“I think that if the ‘deal of the century’ can succeed in creating industrial zones in Gaza and the West Bank, that probably will pave the way toward peace one day.”
What might that peace look like?
“The best that we can hope for is disengagement from each other as each focuses on its own daily lives and businesses. That is the most important message that I am trying to deliver on campuses.”
What about BDS? How is it hurting the Palestinians more than the Israelis?
“The most famous example is SodaStream,” Mr. Eid said. That’s the wildly successful make-your-own-seltzer company that used to have a plant in the West Bank; in 2015, after a great deal of pressure from the BDS movement, it closed that plant and moved its operations to Israel proper. “After the move, 1,500 Palestinians lost their jobs, and today the yearly income of SodaStream in southern Israel is triple what it used to be in the West Bank.
“So who is the loser here? The consequence of the move is that Israelis are making more money and the Palestinians are losing more money.”
There’s more, he said. “Each Palestinian working in an Israeli business — automatically his family will get health insurance. When you lose your job, your family loses their health insurance. So why is BDS trying not only to hurt the workers but also to hurt their families?”
So why is this happening? “This idea has been funded by Europeans,” Mr. Eid said. “I think it is because Europe is moving backward, toward its own background of anti-Semitism. And I have no doubt that this is an anti-Semitic movement.
“Let me put it another way,” he continued. “The Europeans are sacrificing the Palestinians for their own political interests.”
Why do the Palestinians go along with it? They don’t, Mr. Eid said. “There was a survey among the Palestinians about two months ago. About 70 percent of the Palestinians have no idea what BDS means. So these people are fighting in America, on the campuses of Harvard and Columbia. They are fighting in Europe. But there is no relationship at all between those people in the United States and in Europe and the Palestinians who are living in the West Bank and Gaza.”
What can be done about it? “We have to bring more and awareness on campuses, especially in the United States,” Mr. Eid said. “We have to tell people what the facts are.
“And the facts are that BDS is hurting Palestinians more than Israelis.”
Does he have any hope? Yes, he said. He does. It’s just realistic hope.
“I am a very skeptical person,” he said. “The terms of the ‘deal of the century’ — I am a person who believes that the century will pass away without a deal. I am very skeptical about the deal, but we cannot ignore it.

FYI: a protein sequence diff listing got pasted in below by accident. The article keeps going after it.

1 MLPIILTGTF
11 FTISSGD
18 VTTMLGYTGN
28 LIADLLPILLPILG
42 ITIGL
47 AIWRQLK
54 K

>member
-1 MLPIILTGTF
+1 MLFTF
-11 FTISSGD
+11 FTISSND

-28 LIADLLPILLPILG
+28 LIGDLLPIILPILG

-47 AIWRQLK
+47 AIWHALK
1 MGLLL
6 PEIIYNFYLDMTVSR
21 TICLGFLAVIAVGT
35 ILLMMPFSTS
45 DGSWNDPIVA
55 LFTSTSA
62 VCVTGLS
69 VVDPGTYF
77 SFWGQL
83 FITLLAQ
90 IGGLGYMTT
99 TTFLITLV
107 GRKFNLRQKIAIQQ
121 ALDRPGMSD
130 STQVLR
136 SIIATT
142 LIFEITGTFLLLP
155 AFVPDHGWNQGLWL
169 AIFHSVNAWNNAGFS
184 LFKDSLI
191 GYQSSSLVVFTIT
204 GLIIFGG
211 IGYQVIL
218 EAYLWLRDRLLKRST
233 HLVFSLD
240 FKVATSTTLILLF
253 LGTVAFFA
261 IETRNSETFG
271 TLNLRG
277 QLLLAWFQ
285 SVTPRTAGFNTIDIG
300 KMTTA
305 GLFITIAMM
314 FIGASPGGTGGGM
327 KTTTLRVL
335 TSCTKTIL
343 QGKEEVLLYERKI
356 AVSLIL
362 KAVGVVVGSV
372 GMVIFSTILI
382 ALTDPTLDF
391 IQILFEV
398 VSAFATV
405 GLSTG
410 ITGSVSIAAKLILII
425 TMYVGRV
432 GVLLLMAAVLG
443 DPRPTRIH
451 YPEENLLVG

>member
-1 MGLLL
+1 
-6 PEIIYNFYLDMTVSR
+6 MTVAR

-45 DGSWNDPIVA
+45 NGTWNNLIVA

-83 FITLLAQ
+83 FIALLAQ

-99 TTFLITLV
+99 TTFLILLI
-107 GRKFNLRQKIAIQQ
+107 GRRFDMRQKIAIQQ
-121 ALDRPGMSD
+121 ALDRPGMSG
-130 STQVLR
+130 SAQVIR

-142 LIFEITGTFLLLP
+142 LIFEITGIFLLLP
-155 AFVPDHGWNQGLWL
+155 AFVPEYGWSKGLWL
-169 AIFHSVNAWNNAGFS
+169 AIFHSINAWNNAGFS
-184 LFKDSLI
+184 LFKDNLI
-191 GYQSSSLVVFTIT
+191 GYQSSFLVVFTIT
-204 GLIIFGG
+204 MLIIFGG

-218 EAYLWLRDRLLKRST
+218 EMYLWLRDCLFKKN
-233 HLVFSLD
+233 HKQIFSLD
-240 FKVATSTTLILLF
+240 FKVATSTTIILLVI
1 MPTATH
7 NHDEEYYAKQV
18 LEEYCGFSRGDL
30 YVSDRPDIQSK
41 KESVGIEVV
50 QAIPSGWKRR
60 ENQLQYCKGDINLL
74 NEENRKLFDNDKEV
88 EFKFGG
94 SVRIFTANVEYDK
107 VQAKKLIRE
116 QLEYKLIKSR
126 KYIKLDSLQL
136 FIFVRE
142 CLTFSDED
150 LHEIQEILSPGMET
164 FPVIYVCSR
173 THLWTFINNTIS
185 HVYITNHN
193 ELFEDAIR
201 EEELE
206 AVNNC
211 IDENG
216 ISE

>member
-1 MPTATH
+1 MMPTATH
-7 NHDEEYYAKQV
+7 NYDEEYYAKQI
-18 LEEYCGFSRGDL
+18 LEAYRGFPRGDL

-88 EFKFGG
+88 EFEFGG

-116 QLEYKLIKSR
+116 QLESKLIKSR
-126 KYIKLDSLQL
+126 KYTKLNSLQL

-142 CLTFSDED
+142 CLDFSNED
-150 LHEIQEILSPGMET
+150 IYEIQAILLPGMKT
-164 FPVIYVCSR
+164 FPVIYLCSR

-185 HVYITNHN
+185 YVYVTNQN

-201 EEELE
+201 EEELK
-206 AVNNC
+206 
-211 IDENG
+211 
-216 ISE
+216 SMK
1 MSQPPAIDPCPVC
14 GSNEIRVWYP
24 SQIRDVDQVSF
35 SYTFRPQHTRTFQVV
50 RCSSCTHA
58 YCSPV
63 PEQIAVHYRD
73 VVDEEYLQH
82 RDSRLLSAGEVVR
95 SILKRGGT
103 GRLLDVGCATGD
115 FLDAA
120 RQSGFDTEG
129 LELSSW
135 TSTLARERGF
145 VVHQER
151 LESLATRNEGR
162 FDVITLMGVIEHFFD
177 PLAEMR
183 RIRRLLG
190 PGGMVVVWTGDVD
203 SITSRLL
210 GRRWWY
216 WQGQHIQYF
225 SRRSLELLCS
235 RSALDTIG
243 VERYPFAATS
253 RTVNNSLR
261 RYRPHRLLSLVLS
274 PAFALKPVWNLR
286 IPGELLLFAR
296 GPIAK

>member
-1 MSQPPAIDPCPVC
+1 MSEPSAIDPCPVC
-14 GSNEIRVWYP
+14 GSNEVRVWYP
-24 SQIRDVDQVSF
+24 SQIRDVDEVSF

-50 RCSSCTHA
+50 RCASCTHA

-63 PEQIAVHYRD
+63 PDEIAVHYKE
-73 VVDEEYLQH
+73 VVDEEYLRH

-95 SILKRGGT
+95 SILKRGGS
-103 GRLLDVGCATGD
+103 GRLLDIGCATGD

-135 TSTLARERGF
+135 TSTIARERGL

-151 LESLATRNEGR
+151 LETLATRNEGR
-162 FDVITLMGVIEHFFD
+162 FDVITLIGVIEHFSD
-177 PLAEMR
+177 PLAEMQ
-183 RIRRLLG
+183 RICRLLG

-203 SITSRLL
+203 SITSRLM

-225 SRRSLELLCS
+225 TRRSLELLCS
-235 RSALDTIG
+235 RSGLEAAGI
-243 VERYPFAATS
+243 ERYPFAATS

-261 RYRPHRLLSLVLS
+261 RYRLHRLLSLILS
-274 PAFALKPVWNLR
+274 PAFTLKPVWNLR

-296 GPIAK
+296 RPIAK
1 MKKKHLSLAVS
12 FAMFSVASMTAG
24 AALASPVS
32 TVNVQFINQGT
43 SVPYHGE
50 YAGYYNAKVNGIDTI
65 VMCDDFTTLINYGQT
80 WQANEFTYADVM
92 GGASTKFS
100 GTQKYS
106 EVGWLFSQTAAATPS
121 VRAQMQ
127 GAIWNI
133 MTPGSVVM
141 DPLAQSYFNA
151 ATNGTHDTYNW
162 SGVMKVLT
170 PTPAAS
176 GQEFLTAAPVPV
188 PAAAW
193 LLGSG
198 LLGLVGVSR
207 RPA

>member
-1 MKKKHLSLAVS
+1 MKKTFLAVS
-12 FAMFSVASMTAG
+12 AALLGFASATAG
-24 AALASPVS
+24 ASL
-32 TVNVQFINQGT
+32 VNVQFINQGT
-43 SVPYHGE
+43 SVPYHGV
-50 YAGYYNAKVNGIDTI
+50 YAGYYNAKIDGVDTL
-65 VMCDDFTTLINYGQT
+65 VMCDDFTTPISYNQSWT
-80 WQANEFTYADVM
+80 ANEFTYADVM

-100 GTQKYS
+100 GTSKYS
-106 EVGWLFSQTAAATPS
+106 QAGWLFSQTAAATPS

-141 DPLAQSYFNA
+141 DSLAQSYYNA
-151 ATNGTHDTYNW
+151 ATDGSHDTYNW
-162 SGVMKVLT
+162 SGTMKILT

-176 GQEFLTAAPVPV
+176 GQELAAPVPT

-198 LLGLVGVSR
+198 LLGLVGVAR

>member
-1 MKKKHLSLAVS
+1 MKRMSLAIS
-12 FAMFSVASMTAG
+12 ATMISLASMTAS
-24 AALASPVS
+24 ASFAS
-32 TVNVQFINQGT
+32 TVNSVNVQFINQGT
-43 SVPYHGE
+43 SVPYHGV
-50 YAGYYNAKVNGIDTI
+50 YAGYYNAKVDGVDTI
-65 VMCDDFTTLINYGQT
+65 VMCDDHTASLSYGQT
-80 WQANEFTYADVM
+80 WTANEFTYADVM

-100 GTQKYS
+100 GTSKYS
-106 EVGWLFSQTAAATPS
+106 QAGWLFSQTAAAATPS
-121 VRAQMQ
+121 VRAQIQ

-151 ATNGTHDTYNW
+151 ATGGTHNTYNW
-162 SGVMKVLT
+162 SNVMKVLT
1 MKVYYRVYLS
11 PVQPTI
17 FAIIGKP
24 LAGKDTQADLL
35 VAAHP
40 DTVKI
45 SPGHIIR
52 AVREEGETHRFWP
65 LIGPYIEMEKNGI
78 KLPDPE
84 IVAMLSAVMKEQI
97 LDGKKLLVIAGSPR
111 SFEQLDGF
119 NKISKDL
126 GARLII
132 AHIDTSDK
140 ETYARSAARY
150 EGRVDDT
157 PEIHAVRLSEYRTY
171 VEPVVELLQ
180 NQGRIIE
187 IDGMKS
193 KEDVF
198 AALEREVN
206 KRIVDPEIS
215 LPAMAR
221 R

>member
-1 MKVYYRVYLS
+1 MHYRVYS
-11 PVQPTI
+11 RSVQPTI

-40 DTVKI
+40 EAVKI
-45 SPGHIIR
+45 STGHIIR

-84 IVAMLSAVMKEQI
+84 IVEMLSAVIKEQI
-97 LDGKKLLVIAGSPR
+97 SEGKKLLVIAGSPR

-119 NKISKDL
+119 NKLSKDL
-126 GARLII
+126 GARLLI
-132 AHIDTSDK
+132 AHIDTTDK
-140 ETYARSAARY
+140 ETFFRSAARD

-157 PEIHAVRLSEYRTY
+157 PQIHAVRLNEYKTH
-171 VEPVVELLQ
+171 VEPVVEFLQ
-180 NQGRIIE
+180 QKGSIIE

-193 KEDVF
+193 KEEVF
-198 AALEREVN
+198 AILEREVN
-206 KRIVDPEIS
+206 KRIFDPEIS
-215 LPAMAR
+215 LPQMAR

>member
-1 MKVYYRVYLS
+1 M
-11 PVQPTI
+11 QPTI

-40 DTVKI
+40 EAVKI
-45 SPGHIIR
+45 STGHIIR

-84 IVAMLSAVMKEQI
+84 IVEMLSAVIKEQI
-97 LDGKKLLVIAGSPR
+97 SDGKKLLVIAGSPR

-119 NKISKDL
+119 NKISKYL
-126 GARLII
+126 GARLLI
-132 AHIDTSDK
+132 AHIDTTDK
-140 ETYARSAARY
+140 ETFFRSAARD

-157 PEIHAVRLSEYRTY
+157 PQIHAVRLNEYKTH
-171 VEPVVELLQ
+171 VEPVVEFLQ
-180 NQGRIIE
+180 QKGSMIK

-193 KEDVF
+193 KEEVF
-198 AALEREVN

“And I believe one thing. I believe the Israeli-Palestinian conflict will be solved only by the Israelis and the Palestinians. Without any third party. Because as a Palestinian, I know what I want. I know that the Israeli knows well what he wants. We can solve it only by sitting at a table and negotiating.
“You know that since 1993, since the signing of the Oslo Accords at the White House in September 1993 until today, there have been so many plans. So many initiatives. So many deals. So many conferences and meetings and negotiations. And nothing moved on. Nothing moved on.
“In my opinion, it is very easy to solve it. Bring the Palestinian leader and the Israeli leader and close them in one room, and say that you are going to stay here forever until you solve it. But when you have so many fingers playing in the conflict, it just makes it more and more complicated, because every country that is involved is involved according to its own political interests.
“Unfortunately, Europe has become part of the conflict, rather than a part of the solution.”
So is there any hope, Mr. Eid?
“Yes, I think that we can live together in peace,” Mr. Eid said. “Look. Today we have around 150,000 Palestinian workers every day crossing from the West Bank into Israel and working over there. Is that not a peaceful situation?
“The situation now has been allowed to fester because it is in the interest of other people to allow it fester,” he concluded. If the Palestinians and the Israelis can figure out how to cut them out, then together — then alone — the two sides can make peace.
Who: Human rights expert and political analyst Bassem Eid
What: Will talk about the Palestinian-Israeli situation for the Jewish Federation of Northern New Jersey’s FedTalks
Where: At the federation’s headquarters, 50 Eisenhower Drive, Paramus
When: On Tuesday, March 17, at 7:30 p.m.
How much: $10
What else: Coffee and dessert